Years ago, there was a master violinist in Europe. He would play in concerts, and he had a magnificent Stradivarius violin, extremely expensive. He would play the Stradivarius violin in concert and everyone would whisper in the crowd, “Listen to the beautiful sounds of the Stradivarius.” He would play in churches, and people would say, “Listen to the beautiful sounds of the Stradivarius.” He even played before kings and queens, and they, too, would turn to one another and say, “Listen to the beautiful sounds of the Stradivarius.” All the glory went to the instrument.
Then one day this master violinist was walking by a pawn shop. He noticed an old, beat-up, worn-out violin. He walked into the pawn shop and asked how much it would cost. The owner of the pawn shop told him the American equivalent of five dollars. He bought the violin, and he took it home. He polished it, and he refined it, and he tuned it, and he re-tuned it, and he built some character into that violin. Then, when he was to play the greatest performance of his life in a concert hall, he took out the little, five-dollar, worn-out, beat- up violin that he had polished and refined. He put it up to his chin, and he began to play, and everybody in the concert hall whispered, “Listen to the beautiful sounds of the Stradivarius.”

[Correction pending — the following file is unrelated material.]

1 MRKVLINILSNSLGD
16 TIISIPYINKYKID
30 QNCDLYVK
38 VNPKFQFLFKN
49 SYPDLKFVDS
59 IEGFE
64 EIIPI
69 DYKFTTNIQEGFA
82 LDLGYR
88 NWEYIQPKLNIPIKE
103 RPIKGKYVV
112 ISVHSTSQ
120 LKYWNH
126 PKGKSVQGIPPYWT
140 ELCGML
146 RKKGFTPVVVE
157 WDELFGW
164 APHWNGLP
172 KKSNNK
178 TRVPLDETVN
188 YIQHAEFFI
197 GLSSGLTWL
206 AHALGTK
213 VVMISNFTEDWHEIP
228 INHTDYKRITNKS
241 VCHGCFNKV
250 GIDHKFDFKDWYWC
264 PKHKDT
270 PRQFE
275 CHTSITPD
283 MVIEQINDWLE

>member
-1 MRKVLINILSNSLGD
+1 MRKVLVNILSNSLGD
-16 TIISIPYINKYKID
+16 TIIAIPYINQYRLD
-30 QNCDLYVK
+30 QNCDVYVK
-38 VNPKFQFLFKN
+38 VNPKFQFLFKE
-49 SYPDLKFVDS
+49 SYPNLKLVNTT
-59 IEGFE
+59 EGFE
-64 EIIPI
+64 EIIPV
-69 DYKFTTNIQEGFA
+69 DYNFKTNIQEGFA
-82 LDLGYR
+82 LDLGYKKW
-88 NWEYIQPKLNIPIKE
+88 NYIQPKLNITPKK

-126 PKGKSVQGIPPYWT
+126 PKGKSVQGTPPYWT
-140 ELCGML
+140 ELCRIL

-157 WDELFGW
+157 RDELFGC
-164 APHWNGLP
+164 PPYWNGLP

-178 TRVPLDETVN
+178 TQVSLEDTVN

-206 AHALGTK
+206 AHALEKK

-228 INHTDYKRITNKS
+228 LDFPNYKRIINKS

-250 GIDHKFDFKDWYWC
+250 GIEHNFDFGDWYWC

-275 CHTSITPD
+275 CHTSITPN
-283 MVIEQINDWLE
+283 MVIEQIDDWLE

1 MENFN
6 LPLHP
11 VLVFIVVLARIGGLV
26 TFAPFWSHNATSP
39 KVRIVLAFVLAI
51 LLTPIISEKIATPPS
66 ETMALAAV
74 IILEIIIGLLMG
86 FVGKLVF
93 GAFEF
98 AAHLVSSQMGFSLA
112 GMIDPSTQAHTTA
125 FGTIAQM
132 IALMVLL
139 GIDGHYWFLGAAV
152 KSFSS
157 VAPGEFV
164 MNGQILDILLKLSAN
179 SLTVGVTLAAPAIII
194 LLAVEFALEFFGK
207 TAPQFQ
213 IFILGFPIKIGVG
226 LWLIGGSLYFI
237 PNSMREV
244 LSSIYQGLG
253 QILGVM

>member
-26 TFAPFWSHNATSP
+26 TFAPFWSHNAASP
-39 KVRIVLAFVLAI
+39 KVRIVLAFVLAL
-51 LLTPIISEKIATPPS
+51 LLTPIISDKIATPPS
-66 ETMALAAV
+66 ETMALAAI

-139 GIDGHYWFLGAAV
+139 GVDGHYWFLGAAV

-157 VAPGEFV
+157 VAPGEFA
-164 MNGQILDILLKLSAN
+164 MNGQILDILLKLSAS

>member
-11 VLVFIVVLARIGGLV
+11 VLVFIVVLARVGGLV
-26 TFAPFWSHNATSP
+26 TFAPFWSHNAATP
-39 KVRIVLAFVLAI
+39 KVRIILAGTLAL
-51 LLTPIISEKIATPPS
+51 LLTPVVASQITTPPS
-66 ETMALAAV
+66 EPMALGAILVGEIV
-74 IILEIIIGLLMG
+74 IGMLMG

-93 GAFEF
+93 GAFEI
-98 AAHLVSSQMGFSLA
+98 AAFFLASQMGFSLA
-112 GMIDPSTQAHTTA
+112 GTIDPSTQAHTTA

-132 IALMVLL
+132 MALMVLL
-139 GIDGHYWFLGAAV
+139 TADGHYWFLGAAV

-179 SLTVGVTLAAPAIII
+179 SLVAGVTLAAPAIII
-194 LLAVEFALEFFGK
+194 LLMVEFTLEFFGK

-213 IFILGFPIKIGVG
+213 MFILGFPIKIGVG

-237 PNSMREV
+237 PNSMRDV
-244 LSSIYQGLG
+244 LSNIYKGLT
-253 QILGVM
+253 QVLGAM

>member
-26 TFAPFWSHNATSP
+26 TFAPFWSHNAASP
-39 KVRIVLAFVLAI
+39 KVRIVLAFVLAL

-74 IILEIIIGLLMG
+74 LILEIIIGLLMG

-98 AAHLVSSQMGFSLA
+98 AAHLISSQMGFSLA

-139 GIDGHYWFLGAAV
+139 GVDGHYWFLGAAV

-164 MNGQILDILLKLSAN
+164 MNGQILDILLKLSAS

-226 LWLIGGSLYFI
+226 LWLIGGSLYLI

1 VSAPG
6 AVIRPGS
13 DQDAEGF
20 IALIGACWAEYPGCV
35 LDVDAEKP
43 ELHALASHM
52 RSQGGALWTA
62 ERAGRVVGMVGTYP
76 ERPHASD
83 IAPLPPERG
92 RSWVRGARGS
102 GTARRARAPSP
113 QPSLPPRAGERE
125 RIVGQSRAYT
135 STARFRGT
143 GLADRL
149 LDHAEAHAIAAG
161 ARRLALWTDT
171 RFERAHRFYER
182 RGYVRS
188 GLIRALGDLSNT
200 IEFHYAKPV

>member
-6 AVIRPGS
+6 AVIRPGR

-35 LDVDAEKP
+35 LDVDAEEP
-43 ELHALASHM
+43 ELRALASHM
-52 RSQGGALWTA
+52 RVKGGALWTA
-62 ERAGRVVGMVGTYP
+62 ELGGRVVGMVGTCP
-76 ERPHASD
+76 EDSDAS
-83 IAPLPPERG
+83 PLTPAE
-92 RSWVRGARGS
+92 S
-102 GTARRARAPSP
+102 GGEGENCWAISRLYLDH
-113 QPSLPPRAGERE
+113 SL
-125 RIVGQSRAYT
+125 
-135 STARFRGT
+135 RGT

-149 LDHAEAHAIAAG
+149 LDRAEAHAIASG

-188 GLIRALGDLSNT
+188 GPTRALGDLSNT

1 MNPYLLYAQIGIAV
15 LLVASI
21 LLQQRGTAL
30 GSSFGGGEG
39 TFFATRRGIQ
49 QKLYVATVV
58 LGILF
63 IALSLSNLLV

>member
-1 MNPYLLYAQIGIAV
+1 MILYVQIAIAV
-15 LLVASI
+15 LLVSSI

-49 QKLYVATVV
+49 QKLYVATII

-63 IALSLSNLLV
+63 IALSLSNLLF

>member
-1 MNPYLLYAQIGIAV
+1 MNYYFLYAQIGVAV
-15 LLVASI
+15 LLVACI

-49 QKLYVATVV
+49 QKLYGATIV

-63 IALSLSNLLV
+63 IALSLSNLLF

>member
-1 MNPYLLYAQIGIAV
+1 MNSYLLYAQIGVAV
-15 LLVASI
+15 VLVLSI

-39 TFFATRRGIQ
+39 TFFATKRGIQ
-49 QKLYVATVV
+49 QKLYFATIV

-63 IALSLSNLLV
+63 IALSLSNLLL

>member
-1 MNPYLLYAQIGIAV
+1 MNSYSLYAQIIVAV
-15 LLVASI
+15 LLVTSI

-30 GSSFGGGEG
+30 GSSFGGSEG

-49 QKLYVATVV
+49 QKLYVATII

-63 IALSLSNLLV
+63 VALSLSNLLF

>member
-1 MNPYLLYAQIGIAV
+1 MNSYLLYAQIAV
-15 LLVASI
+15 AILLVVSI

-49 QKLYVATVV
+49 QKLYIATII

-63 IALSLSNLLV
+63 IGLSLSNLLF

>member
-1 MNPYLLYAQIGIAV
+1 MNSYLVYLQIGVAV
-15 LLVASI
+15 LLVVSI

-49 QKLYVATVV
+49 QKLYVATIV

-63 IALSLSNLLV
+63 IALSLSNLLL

It should be our goal to allow God to “play” us and use us for His glory and honor to the point that people see Him, and not us. The Bible says in: Matthew 5:16 – Let your light so shine before men, that they may see your good works, and glorify your Father which is in heaven. This is truly reflecting the praise
to the master musician.
— Ron Lee Davis, “Rejoicing in Our Suffering,” Preaching Today, Tape No. 74.